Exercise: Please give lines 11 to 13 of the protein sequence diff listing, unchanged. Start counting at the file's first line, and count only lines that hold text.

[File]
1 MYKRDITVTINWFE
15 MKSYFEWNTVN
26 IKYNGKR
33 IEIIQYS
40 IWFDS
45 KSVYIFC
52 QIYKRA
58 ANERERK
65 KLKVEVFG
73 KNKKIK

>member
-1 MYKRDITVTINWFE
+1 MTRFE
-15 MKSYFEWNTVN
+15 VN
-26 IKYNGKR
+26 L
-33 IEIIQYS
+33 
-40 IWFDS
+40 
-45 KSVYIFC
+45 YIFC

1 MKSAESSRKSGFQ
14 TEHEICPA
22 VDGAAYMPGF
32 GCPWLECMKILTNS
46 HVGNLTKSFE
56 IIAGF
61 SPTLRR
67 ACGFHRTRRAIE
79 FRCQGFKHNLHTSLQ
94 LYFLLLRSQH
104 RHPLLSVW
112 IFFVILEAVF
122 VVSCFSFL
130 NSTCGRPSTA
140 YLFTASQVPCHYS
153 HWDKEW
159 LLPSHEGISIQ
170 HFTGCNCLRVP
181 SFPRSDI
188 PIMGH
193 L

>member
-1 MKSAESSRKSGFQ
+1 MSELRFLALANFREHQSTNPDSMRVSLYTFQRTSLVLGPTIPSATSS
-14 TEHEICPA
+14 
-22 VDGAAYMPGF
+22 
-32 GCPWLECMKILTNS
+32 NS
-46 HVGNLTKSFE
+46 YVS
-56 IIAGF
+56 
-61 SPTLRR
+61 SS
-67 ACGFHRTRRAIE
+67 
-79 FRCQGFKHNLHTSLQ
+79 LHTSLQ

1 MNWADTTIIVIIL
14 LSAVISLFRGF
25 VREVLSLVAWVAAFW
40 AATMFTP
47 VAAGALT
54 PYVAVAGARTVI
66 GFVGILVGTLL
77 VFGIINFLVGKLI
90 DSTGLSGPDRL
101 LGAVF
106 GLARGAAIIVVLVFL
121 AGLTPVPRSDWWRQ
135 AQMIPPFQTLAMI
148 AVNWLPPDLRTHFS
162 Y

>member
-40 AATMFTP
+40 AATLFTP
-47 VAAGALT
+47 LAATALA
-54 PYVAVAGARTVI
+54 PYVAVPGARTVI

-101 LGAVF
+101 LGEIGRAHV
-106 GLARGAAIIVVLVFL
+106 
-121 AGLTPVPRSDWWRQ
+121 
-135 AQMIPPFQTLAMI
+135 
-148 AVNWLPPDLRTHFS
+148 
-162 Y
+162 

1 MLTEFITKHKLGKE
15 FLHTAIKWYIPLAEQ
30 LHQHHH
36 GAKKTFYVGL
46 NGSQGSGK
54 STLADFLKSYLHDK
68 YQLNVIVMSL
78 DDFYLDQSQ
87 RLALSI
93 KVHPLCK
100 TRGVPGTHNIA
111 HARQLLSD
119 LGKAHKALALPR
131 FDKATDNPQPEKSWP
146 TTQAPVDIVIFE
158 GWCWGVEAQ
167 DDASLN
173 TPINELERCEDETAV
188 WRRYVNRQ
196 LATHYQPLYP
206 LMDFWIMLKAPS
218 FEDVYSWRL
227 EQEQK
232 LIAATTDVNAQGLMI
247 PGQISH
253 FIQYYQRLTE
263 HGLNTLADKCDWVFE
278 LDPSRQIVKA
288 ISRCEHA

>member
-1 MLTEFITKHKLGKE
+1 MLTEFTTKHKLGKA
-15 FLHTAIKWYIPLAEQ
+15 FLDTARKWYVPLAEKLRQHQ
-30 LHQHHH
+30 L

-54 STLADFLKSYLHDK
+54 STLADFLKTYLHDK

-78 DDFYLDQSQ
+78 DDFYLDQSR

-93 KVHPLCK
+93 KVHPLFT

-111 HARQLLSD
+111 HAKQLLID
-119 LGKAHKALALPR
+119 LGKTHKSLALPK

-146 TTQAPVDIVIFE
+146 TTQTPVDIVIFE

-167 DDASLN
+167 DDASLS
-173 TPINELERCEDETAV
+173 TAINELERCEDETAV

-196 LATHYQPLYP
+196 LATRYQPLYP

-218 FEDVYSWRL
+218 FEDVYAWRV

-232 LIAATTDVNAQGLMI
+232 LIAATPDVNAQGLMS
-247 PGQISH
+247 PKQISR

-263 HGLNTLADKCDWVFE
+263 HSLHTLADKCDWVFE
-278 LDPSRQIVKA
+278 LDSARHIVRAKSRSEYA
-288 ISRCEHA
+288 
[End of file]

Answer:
>member
-1 MYKRDITVTINWFE
+1 MTRFE